|Boston College Law School|
Boston College Law Library
|Parent school||Boston College|
|Religious affiliation||Roman Catholic (Jesuit)|
|Parent endowment||$2.220 billion (2015)|
|Location||Newton, Massachusetts, USA|
|USNWR ranking||27th (2018)|
|Bar pass rate||94.0%|
Boston College Law School (BC Law) is one of the six professional graduate schools at Boston College. Located approximately 1.5 miles from the main Boston College campus in Chestnut Hill, Boston College Law School is situated on a 40-acre (160,000 m2) wooded campus in Newton, Massachusetts.
With approximately 800 students and 125 faculty members, the Law School is one of the largest of BC's seven graduate and professional schools. Admission to BC Law is highly selective. In 2019, US News & World Report ranked BC Law as the #27 law school in the country. Reflecting its Jesuit heritage, BC Law has established programs in human rights, social justice and public interest law, as well as programs in business law and innovation, law and public policy and criminal and civil litigation. Its faculty played a part in arguing for the repeal of the Solomon Amendment, presenting oral arguments before the United States Supreme Court in Rumsfeld v. FAIR.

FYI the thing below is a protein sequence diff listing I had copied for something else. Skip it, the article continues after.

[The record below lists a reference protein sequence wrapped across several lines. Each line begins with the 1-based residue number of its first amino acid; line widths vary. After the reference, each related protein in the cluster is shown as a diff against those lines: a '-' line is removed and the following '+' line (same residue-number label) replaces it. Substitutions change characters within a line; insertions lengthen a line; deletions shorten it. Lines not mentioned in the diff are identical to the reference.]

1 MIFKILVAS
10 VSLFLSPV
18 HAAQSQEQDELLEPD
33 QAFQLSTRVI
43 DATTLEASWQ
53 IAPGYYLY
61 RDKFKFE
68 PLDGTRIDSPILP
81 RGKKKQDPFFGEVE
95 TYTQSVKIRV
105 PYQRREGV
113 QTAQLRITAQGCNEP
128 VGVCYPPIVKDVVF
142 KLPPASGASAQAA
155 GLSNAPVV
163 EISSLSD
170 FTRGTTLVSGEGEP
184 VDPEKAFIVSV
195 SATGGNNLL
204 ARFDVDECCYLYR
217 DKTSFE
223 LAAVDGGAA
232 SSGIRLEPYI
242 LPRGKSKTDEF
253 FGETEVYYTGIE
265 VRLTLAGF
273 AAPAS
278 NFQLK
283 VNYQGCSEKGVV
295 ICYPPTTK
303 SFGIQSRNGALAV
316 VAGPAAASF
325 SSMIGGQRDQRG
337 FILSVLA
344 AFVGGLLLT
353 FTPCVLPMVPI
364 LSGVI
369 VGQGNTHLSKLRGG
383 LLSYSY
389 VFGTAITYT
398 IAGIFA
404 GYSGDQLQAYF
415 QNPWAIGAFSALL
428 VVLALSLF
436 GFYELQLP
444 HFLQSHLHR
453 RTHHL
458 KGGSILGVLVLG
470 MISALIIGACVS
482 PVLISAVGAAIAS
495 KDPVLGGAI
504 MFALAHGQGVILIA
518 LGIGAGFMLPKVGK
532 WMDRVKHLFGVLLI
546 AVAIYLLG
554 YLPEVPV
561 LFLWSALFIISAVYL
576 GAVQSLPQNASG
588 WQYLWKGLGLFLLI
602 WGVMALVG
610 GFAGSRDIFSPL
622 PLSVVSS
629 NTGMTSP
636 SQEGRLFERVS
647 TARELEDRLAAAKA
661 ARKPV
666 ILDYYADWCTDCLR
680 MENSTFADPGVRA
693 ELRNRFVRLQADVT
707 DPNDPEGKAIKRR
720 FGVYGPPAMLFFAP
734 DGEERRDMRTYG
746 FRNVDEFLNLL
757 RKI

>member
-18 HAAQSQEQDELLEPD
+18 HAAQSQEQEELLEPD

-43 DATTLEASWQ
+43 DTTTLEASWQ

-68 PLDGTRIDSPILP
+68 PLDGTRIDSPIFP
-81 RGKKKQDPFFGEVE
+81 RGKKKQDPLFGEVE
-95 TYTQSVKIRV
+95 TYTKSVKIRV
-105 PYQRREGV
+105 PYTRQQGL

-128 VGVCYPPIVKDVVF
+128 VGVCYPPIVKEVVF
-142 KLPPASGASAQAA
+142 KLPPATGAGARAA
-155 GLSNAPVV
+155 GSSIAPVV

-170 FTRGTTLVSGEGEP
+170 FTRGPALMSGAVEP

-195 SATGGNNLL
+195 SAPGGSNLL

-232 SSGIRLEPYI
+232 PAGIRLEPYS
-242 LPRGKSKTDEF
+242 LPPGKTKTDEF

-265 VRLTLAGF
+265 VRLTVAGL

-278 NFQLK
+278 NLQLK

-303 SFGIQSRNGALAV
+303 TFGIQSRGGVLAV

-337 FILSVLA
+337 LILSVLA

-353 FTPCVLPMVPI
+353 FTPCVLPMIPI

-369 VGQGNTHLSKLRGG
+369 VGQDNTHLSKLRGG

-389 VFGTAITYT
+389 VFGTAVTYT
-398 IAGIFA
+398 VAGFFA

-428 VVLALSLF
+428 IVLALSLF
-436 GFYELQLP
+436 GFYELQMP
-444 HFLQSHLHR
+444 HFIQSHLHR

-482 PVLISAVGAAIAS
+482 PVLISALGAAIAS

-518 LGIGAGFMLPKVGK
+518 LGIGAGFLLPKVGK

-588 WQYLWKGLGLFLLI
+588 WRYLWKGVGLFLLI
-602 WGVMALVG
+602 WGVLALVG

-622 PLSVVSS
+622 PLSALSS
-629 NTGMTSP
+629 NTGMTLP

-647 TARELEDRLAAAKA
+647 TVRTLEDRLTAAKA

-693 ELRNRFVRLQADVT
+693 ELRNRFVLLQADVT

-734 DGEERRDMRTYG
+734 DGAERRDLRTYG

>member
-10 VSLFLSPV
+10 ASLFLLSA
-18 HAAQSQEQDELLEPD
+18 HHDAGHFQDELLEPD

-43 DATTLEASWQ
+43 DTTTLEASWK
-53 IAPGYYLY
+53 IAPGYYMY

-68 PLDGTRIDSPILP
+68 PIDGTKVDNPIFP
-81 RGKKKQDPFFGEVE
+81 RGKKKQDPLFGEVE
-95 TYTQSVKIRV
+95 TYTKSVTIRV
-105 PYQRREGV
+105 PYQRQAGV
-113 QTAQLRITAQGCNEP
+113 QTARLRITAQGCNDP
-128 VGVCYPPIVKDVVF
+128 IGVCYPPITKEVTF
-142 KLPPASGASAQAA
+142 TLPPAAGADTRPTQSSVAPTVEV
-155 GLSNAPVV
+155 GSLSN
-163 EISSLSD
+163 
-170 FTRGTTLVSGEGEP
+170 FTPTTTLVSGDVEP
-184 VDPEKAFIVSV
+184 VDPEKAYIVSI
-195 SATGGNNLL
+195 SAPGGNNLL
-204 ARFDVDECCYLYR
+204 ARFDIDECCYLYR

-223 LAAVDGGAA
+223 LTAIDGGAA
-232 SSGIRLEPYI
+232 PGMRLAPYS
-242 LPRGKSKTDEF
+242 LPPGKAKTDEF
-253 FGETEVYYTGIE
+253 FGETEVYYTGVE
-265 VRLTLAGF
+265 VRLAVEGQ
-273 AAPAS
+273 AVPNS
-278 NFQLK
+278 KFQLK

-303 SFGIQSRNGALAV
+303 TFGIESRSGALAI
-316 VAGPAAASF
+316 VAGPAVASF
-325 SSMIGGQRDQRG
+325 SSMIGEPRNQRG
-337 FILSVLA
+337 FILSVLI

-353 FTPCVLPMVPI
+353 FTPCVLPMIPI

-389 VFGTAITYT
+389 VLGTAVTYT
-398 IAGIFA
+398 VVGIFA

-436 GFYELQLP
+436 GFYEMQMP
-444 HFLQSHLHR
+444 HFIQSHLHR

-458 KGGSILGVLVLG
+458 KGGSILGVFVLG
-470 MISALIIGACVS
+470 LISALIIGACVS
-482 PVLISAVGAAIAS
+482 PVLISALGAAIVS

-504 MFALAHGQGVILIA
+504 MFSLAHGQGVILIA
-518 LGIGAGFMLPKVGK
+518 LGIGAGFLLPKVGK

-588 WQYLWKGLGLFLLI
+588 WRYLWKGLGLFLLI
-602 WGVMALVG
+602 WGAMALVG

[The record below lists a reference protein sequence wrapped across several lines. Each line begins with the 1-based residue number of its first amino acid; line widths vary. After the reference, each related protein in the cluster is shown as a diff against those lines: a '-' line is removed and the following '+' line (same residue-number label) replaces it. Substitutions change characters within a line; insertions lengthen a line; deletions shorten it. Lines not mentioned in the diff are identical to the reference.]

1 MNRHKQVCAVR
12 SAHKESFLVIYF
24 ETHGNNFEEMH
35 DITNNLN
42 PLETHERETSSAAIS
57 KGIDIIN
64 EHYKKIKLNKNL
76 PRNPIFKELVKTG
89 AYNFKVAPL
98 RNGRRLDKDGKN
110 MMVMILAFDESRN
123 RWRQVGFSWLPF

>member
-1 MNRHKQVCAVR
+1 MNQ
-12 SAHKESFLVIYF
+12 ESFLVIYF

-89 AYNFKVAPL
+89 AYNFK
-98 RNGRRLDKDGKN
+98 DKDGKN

According to BC Law's 2019 ABA-required disclosures, 85% of the Class of 2018 obtained full-time, long-term, JD-required or advantage employment ten months after graduation.
Although provisions for a law school were included in the original charter for Boston College, ratified by the General Court of the Commonwealth of Massachusetts in 1863, Boston College Law School was formally organized in the 1920s and opened its doors on September 26, 1929. Its founder, John B. Creeden, served as its first regent until 1939. It was accredited by the American Bar Association in 1932 and the Association of American Law Schools in 1937. Originally located in the Lawyer's Building opposite the Massachusetts State House in central Boston, it moved to the main Boston College campus in 1954 and to its present 40-acre (160,000 m2) campus, the home of the former Newton College of the Sacred Heart, in 1975.